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Wednesday, September 30, 1998 - Page updated at 12:00 AM

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Wife Guilty In Husband's Killing -- Jury In Everett Swiftly Rejects Woman's Insanity Defense

Seattle Times Snohomish County Bureau

EVERETT - After listening to three weeks of often emotionally wrenching testimony, a jury took just three hours to find Teresa Gaethe-Leonard guilty of first-degree murder in the slaying of her estranged husband, Chuck Leonard.

The Snohomish County panel of 10 women and two men didn't buy defense attorney John Henry Browne's argument that the Everett woman was insane when she fatally shot Leonard in February 1997 at his Lake Goodwin home.

Jurors left the building quickly, declining to talk to reporters. "It's too traumatic (to talk about)," said one juror as she sat down briefly outside the courthouse to smoke a cigarette.

As the verdict was read before a packed courtroom yesterday, one of Chuck Leonard's friends let out a muffled cry of relief. Leonard's sister, Theresa Leonard of Oregon, began sobbing quietly.

Gaethe-Leonard sat straight, hardly moving, and dabbed her eyes with a tissue.

The swift verdict suggests jurors gave considerable weight to the testimony of Gaethe-Leonard's friend, Pam DeYoung. It was DeYoung who, about 10 days after the shooting, turned over to authorities the gun and other evidence that Gaethe-Leonard had given her. And it was DeYoung who testified she had been with Gaethe-Leonard hours before the shooting, and that Gaethe-Leonard told her she planned to kill her husband later.

DeYoung also testified Gaethe-Leonard once left her daughter with DeYoung for several hours, and later told DeYoung she had done a "dry run" of the killing that night.

Lawyers on both sides gave forceful closing arguments yesterday.

Assistant Chief Criminal Deputy Prosecutor Michael Downes hammered away at his contention that Gaethe-Leonard had carefully orchestrated the slaying of her husband, buying an especially destructive handgun - a .45-caliber pistol - and conducting the "dry run" in a camouflage outfit.

Gaethe-Leonard, Downes said, was a calculated manipulator who lied and used people. By saying she shot Leonard, an Everett middle-school counselor, out of fear he was molesting their daughter, she even used her own child, Downes argued.

Gaethe-Leonard killed her husband so she could join her rich boyfriend in Hawaii, taking her daughter with her, said Downes.

Downes also said Gaethe-Leonard's flight to Puerto Rico in December 1997 was a well-planned effort to escape - not the desperate act of despondency her attorney claimed.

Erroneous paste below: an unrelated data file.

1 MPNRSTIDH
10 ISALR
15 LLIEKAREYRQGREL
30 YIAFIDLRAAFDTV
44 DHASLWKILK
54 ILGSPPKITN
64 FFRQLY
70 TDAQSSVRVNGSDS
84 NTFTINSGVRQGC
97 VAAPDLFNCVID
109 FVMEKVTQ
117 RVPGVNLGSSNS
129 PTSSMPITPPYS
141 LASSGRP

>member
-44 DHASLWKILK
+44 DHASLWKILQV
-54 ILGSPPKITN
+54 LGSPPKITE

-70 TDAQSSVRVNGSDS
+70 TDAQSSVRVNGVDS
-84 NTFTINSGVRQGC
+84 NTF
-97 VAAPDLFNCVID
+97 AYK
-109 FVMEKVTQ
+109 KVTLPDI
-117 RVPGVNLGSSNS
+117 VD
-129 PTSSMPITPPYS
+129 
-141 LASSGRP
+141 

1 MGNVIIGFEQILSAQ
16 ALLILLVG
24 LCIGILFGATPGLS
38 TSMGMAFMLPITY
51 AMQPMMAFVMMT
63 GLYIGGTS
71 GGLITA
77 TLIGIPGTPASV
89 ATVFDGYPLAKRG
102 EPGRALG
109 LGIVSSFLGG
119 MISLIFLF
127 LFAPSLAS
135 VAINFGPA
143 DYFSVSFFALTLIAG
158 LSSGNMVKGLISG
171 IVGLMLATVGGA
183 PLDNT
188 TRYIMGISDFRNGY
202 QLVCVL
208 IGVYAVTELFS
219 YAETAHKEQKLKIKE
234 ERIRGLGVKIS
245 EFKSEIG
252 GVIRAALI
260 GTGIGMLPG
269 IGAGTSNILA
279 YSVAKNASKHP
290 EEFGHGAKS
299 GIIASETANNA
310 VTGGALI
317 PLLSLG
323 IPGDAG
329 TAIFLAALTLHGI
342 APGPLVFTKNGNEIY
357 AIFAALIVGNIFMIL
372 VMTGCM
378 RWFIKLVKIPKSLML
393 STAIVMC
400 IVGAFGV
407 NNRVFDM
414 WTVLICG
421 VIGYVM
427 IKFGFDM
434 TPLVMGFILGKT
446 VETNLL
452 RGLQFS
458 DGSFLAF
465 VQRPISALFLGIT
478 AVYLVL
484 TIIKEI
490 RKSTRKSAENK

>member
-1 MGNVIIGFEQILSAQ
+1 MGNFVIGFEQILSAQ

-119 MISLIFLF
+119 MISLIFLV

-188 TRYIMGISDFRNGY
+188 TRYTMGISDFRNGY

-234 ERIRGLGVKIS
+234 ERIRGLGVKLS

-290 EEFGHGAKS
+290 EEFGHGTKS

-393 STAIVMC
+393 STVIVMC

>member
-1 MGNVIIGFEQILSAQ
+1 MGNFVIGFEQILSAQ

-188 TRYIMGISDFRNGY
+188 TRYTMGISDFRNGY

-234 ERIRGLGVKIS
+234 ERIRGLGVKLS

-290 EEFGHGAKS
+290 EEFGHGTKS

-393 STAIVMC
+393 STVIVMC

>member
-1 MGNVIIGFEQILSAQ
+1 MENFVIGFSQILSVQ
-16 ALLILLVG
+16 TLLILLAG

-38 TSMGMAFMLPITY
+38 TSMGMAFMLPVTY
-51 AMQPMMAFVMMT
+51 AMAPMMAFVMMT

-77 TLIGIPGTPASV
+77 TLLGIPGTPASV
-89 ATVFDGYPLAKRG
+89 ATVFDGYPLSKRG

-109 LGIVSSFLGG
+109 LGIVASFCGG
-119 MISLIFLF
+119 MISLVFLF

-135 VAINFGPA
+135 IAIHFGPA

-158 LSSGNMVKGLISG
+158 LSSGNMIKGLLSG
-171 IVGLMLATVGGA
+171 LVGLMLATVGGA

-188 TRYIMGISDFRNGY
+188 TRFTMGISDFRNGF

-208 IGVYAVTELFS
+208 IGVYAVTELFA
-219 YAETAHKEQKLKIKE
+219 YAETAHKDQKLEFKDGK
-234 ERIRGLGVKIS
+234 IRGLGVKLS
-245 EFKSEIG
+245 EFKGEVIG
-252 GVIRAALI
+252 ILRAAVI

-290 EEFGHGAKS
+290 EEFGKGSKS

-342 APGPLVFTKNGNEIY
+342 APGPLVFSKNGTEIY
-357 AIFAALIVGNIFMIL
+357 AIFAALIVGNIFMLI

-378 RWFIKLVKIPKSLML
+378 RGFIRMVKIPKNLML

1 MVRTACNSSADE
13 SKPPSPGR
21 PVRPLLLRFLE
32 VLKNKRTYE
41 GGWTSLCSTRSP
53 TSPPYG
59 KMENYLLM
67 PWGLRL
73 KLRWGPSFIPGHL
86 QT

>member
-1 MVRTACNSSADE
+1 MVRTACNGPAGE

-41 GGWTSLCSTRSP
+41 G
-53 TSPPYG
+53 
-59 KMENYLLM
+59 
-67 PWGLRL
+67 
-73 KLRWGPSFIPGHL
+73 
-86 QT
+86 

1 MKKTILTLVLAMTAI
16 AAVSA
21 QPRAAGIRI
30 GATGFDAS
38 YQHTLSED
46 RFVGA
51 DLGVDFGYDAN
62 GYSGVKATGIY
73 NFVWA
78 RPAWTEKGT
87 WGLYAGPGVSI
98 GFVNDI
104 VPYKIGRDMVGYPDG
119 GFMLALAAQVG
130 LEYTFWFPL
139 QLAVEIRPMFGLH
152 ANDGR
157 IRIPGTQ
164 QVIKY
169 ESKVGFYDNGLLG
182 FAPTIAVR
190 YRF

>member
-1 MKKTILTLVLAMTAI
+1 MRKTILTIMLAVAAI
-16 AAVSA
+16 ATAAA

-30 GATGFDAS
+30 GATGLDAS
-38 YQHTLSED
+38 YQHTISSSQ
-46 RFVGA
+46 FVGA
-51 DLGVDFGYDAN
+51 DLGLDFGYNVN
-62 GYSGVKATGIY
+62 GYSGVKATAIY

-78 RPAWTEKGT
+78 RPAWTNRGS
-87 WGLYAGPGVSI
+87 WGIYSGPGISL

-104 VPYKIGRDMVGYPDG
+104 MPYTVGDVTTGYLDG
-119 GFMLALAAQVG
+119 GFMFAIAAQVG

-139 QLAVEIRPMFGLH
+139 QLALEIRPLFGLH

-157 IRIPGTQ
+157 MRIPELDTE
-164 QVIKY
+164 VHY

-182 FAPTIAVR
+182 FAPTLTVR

In his closings, Browne repeatedly denied the shooting was intentional or planned. If that was the case, Browne asked, why didn't Gaethe-Leonard fire more bullets as the wounded Leonard chased her up the stairs of his home?

Browne reminded the jury that John Petrich, a Redmond psychiatrist, had concluded Gaethe-Leonard was legally insane at the time of the shooting. A victim of sexual abuse as a child, she snapped when she became convinced Leonard was molesting their daughter, Petrich had told the jury. Gaethe-Leonard drove to Leonard's home to confront him and didn't appear to even remember the shooting, Petrich had said.

During his case, Browne called Gaethe-Leonard's sister to testify about the sexual abuse in their childhood.

He also called friends of Gaethe-Leonard, some of whom testified that the victim was physically and emotionally abusive to his wife.

DeYoung and another friend of Gaethe-Leonard testified that the

daughter said or did things that could be signs of abuse.

After the verdict, Downes expressed relief: "I'm happy that the case has been successfully resolved and that it's over for Chuck Leonard's family."

Browne said he was "very disappointed" and plans to appeal. He said a visit to his client in jail after the verdict bolstered his spirits.

"She seems to be taking it better than I am," he said. The most important thing to her is that her daughter is safe, Browne added.

As they left the courthouse, Leonard's family expressed gratitude to authorities and to jurors. "We think the jury did the very right thing," said Leonard's stepmother, Caroline Leonard.

Sentencing is set for Oct. 16. Gaethe-Leonard faces a minimum of 25 years in prison.

Copyright (c) 1998 Seattle Times Company, All Rights Reserved.

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